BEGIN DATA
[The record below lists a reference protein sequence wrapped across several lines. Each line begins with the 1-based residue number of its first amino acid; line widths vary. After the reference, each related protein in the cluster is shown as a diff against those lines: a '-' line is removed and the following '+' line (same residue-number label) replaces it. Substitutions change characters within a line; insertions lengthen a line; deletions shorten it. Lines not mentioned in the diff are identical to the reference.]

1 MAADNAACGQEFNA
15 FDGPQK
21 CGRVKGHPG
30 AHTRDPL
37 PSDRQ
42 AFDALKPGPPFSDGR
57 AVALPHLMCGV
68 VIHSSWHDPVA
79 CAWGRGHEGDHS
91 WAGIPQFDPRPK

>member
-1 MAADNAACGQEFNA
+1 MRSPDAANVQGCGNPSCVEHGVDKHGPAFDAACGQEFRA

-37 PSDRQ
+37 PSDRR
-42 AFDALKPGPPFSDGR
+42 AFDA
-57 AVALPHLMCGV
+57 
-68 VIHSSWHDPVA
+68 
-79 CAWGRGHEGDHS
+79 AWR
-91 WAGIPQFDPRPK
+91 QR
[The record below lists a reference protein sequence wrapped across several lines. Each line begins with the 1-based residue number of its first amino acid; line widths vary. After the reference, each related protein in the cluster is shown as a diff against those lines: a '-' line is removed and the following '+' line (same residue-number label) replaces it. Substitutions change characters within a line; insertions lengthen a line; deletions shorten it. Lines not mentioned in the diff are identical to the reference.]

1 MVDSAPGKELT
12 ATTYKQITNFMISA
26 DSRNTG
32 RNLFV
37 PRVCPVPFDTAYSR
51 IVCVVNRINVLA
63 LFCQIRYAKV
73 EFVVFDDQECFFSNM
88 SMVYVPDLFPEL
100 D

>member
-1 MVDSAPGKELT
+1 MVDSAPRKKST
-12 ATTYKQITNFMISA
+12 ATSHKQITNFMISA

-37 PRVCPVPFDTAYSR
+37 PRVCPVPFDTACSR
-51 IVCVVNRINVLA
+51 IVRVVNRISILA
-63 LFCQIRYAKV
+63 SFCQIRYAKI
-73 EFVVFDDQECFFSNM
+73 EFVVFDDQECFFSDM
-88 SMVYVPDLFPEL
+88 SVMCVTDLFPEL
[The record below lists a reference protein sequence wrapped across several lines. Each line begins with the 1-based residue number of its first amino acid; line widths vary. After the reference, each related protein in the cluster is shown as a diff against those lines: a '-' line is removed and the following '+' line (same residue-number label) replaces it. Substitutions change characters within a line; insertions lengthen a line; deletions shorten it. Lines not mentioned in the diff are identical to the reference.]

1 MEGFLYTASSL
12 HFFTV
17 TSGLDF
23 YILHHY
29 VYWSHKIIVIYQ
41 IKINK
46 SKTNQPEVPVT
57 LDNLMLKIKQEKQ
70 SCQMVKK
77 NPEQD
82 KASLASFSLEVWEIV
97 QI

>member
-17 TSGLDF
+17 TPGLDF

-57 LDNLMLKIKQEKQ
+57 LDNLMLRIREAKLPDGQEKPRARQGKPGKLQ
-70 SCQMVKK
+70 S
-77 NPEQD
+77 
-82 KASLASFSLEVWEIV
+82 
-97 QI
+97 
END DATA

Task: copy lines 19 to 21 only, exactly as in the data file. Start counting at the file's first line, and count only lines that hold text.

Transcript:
-57 AVALPHLMCGV
+57 
-68 VIHSSWHDPVA